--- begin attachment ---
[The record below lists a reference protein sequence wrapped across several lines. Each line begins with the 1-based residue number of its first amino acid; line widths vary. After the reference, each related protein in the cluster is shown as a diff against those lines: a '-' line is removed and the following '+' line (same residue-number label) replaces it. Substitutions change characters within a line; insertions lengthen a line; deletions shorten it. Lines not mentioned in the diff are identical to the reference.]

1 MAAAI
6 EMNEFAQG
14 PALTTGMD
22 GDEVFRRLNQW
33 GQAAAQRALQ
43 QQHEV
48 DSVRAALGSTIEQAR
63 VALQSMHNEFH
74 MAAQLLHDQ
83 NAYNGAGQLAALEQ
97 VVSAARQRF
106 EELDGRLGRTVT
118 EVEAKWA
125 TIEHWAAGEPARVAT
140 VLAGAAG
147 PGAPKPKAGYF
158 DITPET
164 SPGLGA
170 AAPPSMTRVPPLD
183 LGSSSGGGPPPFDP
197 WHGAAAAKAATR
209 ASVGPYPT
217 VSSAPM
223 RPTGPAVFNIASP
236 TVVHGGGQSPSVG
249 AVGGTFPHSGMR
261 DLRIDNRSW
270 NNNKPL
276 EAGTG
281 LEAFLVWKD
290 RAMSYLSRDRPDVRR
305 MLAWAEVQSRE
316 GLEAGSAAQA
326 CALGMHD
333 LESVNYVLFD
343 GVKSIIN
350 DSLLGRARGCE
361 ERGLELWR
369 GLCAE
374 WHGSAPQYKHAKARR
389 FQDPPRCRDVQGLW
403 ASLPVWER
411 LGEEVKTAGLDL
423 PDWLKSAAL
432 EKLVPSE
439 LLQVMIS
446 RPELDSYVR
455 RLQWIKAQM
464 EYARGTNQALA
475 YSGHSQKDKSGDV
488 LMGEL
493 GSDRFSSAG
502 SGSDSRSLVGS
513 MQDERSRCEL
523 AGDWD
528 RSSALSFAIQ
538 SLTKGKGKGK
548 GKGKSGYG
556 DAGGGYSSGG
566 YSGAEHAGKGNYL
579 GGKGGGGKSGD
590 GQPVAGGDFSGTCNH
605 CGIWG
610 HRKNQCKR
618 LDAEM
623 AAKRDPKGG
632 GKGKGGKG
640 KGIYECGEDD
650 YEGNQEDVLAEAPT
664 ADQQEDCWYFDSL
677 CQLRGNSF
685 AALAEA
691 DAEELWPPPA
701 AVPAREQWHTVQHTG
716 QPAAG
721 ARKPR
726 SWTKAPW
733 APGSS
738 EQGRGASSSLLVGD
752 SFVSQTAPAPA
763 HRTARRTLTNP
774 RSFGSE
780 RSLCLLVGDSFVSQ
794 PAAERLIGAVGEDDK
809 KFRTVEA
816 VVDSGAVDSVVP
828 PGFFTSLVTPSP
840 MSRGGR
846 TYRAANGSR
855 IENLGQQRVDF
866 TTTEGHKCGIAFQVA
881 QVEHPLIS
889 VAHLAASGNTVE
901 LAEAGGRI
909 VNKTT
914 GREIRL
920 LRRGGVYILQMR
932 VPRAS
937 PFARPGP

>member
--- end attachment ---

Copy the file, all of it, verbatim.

[The record below lists a reference protein sequence wrapped across several lines. Each line begins with the 1-based residue number of its first amino acid; line widths vary. After the reference, each related protein in the cluster is shown as a diff against those lines: a '-' line is removed and the following '+' line (same residue-number label) replaces it. Substitutions change characters within a line; insertions lengthen a line; deletions shorten it. Lines not mentioned in the diff are identical to the reference.]

1 MAAAI
6 EMNEFAQG
14 PALTTGMD
22 GDEVFRRLNQW
33 GQAAAQRALQ
43 QQHEV
48 DSVRAALGSTIEQAR
63 VALQSMHNEFH
74 MAAQLLHDQ
83 NAYNGAGQLAALEQ
97 VVSAARQRF
106 EELDGRLGRTVT
118 EVEAKWA
125 TIEHWAAGEPARVAT
140 VLAGAAG
147 PGAPKPKAGYF
158 DITPET
164 SPGLGA
170 AAPPSMTRVPPLD
183 LGSSSGGGPPPFDP
197 WHGAAAAKAATR
209 ASVGPYPT
217 VSSAPM
223 RPTGPAVFNIASP
236 TVVHGGGQSPSVG
249 AVGGTFPHSGMR
261 DLRIDNRSW
270 NNNKPL
276 EAGTG
281 LEAFLVWKD
290 RAMSYLSRDRPDVRR
305 MLAWAEVQSRE
316 GLEAGSAAQA
326 CALGMHD
333 LESVNYVLFD
343 GVKSIIN
350 DSLLGRARGCE
361 ERGLELWR
369 GLCAE
374 WHGSAPQYKHAKARR
389 FQDPPRCRDVQGLW
403 ASLPVWER
411 LGEEVKTAGLDL
423 PDWLKSAAL
432 EKLVPSE
439 LLQVMIS
446 RPELDSYVR
455 RLQWIKAQM
464 EYARGTNQALA
475 YSGHSQKDKSGDV
488 LMGEL
493 GSDRFSSAG
502 SGSDSRSLVGS
513 MQDERSRCEL
523 AGDWD
528 RSSALSFAIQ
538 SLTKGKGKGK
548 GKGKSGYG
556 DAGGGYSSGG
566 YSGAEHAGKGNYL
579 GGKGGGGKSGD
590 GQPVAGGDFSGTCNH
605 CGIWG
610 HRKNQCKR
618 LDAEM
623 AAKRDPKGG
632 GKGKGGKG
640 KGIYECGEDD
650 YEGNQEDVLAEAPT
664 ADQQEDCWYFDSL
677 CQLRGNSF
685 AALAEA
691 DAEELWPPPA
701 AVPAREQWHTVQHTG
716 QPAAG
721 ARKPR
726 SWTKAPW
733 APGSS
738 EQGRGASSSLLVGD
752 SFVSQTAPAPA
763 HRTARRTLTNP
774 RSFGSE
780 RSLCLLVGDSFVSQ
794 PAAERLIGAVGEDDK
809 KFRTVEA
816 VVDSGAVDSVVP
828 PGFFTSLVTPSP
840 MSRGGR
846 TYRAANGSR
855 IENLGQQRVDF
866 TTTEGHKCGIAFQVA
881 QVEHPLIS
889 VAHLAASGNTVE
901 LAEAGGRI
909 VNKTT
914 GREIRL
920 LRRGGVYILQMR
932 VPRAS
937 PFARPGP

>member